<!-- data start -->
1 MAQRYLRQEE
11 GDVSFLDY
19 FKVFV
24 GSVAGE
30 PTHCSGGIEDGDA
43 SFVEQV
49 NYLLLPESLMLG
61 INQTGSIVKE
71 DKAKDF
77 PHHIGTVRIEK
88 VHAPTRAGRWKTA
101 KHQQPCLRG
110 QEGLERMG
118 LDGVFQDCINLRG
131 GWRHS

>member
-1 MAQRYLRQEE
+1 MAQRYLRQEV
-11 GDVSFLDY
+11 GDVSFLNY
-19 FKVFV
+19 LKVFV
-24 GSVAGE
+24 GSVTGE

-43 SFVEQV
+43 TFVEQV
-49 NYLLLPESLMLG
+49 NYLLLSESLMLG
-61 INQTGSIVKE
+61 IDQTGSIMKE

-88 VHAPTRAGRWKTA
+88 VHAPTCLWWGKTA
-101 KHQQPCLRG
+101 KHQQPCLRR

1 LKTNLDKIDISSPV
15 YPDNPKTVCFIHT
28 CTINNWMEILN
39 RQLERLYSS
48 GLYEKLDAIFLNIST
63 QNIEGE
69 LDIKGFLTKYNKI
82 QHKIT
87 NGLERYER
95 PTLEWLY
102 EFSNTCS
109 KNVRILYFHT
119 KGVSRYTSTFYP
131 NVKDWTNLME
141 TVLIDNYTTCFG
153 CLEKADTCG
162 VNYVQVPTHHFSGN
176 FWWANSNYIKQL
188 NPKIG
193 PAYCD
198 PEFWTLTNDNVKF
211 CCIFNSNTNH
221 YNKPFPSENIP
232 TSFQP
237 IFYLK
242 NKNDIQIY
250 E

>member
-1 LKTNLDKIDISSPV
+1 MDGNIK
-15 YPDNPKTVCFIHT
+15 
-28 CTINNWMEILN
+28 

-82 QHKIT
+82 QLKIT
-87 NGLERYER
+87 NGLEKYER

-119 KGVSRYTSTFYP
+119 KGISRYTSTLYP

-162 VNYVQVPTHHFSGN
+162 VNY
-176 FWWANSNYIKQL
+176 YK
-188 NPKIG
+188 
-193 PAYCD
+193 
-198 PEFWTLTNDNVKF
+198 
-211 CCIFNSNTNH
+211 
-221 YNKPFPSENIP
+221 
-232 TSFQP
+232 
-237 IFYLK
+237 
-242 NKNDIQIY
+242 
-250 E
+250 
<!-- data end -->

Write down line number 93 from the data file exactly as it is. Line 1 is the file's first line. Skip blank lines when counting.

-242 NKNDIQIY